High-resolution CBV-fMRI allows mapping of laminar activity and connectivity of cortical input and output in human M1

Huber, L. et al. (2017) High-resolution CBV-fMRI allows mapping of laminar activity and connectivity of cortical input and output in human M1. Neuron, 96(6), 1253-1263.e7. (doi:10.1016/j.neuron.2017.11.005) (PMID:29224727)

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Abstract

Layer-dependent fMRI allows measurements of information flow in cortical circuits, as afferent and efferent connections terminate in different cortical layers. However, it is unknown to what level human fMRI is specific and sensitive enough to reveal directional functional activity across layers. To answer this question, we developed acquisition and analysis methods for blood-oxygen-level-dependent (BOLD) and cerebral-blood-volume (CBV)-based laminar fMRI and used these to discriminate four different tasks in the human motor cortex (M1). In agreement with anatomical data from animal studies, we found evidence for somatosensory and premotor input in superficial layers of M1 and for cortico-spinal motor output in deep layers. Laminar resting-state fMRI showed directional functional connectivity of M1 with somatosensory and premotor areas. Our findings demonstrate that CBV-fMRI can be used to investigate cortical activity in humans with unprecedented detail, allowing investigations of information flow between brain regions and outperforming conventional BOLD results that are often buried under vascular biases.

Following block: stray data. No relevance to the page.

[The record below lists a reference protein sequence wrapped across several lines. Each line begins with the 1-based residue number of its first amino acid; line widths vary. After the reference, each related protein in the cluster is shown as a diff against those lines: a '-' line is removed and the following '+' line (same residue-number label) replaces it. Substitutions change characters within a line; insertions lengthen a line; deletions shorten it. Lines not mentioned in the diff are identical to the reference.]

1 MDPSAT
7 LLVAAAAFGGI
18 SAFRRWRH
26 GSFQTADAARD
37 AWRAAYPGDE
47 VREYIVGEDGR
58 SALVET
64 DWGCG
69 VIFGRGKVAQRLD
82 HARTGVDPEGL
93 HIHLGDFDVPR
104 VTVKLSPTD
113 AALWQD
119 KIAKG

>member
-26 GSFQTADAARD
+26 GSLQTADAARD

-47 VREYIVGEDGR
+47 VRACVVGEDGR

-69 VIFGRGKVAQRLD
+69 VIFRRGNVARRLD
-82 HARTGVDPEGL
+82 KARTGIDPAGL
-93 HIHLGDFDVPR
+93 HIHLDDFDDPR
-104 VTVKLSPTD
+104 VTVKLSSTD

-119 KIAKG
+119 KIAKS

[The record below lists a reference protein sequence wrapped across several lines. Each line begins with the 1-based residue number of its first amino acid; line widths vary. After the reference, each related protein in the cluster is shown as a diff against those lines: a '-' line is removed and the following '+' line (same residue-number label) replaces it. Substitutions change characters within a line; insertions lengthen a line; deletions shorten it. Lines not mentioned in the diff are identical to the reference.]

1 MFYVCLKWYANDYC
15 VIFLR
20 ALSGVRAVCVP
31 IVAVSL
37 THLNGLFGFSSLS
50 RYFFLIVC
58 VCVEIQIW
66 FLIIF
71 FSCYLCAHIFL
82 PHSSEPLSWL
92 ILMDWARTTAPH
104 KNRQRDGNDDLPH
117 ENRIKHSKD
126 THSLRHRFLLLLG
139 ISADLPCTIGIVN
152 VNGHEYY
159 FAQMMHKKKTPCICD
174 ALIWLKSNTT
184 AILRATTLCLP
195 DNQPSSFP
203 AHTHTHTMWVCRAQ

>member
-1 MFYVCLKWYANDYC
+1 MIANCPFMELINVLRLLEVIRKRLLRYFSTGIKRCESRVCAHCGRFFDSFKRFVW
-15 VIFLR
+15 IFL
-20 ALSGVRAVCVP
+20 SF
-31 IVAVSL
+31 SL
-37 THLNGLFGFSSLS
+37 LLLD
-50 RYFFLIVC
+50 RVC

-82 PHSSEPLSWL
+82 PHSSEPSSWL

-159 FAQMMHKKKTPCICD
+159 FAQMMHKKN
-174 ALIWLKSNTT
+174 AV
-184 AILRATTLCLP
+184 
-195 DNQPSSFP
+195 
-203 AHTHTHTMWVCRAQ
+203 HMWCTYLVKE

Item Type:Articles
Status:Published
Refereed:Yes
Glasgow Author(s) Enlighten ID:Goense, Dr Jozien
Authors: Huber, L., Handwerker, D. A., Jangraw, D. C., Cheng, G., Hall, A., Stüber, C., Gonzalez-Castillo, J., Ivanov, D., Marrett, S., Guidi, M., Goense, J., Poser, B. A., and Bandettini, P. A.
College/School:College of Science and Engineering > School of Psychology
Journal Name:Neuron
Publisher:Elsevier (Cell Press)
ISSN:0896-6273
ISSN (Online):1097-4199
Published Online:07 December 2017
Copyright Holders:Copyright © 2017 Elsevier Inc.
First Published:First published in Neuron 96(6):1253-1263.e7
Publisher Policy:Reproduced in accordance with the copyright policy of the publisher

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